Other Things to Consider
Here are a few more things to consider when trying to decide whether or not a solar PV system is right for you.
Solar Equipment Monitoring
Most solar PV systems come with one or more monitoring options. Online monitoring is the preferred option as it allows you and the solar company to monitor your system’s energy production and usage online from your Smartphone, tablet or PC. But not all solar companies offer both production and usage monitoring options; therefore, you will need to confirm this with your chosen solar company.
System monitoring is also important in the event of any malfunctions because if there is any type of error, the solar company will be notified immediately and be able to repair the problem before you lose too much money and energy savings due to long periods of downtime. The only issue with monitoring is who pays for it. Therefore, be sure you inquire about who pays for the monitoring before you make any final decisions.
Moving Options and Issues
It’s important to find out who pays the moving costs should you need to have your panels moved to replace your roof. Not all solar companies offer this service. If they don’t, you’ll have to find a qualified electrician or builder who is experienced in moving solar panels. And, in this case, if any of the panels are damaged during the move, they will generally not be covered by the manufacturer’s warranty.
Are the Warranties Transferable?
You should always ask the solar company you’ve chosen if their warranties are transferable to the new owner should you decide to sell your home. Just keep in mind the new owner will have to qualify for that solar system just like you did.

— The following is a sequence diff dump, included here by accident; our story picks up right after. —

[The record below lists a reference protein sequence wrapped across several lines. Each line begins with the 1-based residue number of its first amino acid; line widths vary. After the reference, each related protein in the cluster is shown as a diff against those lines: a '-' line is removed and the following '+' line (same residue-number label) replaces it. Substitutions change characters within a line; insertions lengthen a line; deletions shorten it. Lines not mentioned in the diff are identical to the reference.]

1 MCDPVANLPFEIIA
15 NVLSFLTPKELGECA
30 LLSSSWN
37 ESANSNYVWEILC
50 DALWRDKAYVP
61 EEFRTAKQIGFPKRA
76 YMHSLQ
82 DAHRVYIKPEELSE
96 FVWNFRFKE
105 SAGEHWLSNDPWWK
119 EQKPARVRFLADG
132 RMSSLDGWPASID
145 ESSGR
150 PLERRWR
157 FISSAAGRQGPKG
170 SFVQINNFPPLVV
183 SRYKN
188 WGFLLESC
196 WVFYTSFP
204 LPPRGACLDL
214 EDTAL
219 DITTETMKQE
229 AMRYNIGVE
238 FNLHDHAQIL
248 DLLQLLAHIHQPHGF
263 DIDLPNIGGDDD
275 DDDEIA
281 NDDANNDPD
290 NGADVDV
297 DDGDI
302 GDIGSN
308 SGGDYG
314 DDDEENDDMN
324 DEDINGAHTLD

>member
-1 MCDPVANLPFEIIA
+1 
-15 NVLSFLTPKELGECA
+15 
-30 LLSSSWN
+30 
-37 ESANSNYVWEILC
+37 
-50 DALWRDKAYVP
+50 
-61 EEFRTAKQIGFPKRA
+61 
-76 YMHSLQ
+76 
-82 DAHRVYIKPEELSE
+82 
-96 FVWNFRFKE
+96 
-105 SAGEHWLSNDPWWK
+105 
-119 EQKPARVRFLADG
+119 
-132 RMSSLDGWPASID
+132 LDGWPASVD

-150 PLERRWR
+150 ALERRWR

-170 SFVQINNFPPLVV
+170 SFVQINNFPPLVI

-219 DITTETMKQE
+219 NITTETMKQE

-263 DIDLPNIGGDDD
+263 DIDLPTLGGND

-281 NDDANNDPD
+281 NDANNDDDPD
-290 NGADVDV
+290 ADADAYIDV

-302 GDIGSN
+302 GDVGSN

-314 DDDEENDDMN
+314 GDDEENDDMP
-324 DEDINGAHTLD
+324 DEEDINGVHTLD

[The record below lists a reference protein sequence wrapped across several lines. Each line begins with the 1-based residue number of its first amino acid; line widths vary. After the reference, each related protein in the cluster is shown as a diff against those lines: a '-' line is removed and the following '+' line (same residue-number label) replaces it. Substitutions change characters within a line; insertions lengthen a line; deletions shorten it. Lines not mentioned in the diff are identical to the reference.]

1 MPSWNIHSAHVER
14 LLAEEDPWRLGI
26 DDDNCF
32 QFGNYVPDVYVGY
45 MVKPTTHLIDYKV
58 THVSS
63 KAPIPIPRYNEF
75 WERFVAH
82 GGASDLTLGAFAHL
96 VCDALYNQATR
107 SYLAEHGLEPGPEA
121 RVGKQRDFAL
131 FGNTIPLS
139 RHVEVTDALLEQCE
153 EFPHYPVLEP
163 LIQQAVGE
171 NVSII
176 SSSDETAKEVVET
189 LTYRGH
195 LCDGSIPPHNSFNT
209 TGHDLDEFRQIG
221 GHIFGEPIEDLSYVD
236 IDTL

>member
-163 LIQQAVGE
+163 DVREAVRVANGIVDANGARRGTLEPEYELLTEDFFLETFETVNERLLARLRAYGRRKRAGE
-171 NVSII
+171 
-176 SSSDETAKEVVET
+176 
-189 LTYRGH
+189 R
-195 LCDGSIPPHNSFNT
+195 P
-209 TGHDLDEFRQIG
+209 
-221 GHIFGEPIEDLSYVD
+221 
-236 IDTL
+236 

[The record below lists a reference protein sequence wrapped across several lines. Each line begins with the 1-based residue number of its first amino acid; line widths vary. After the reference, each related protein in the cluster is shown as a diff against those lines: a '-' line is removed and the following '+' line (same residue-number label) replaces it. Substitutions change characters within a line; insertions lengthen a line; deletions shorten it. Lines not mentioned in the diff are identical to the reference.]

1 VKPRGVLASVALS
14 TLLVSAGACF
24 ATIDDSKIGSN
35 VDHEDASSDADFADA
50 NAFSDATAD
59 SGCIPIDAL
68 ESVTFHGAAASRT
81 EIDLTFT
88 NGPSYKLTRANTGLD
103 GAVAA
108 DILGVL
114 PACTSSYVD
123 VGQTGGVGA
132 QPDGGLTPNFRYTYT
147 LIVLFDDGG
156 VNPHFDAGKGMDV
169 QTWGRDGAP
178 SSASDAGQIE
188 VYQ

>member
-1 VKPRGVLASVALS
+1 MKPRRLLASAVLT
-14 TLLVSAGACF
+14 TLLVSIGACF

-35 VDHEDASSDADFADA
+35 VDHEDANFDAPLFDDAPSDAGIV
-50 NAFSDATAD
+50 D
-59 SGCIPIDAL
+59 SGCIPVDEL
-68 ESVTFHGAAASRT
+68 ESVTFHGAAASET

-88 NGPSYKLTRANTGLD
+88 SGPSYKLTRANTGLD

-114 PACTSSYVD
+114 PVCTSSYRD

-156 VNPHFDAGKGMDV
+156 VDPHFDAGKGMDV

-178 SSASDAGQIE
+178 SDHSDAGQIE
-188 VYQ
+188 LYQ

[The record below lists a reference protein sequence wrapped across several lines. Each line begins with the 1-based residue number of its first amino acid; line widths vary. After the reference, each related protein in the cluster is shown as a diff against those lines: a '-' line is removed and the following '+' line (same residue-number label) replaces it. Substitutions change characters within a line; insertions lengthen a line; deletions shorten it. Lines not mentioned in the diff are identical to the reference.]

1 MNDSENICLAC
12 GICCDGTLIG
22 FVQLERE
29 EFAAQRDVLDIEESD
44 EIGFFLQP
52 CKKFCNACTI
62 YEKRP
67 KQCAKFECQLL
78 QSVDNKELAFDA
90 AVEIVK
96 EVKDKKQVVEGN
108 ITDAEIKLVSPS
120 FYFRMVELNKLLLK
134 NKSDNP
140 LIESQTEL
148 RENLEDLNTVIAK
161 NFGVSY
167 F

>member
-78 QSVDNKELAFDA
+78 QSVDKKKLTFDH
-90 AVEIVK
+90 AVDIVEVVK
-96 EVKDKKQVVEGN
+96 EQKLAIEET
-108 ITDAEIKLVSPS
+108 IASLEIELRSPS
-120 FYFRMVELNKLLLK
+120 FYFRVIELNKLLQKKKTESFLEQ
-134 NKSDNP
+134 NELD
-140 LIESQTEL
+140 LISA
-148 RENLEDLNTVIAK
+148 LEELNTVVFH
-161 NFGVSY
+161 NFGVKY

Another issue you should get in writing is who pays for any damages done to your roof, home and/or property during installation should they occur. Especially if the solar company doesn’t use an in-house technician and/or roofer to assist with the install.
When signing (up to) a 25-year contract, you want to make sure the solar contractor you’ve chosen will be around long enough to honor their warranty and to handle any repairs, etc. Therefore, you should inquire about how long they’ve been in business and check their Better Business Bureau rating. This will give you a sense of their reputability and how they handle any customer service or repair issues. Additionally, many solar installers are certified, and the company accredited, by the North American Board of Certified Energy Practitioners (NABCEP) which is helpful, but not a requirement.
For more tips on improving your home’s energy efficiency, check out the Green Living section on our blog.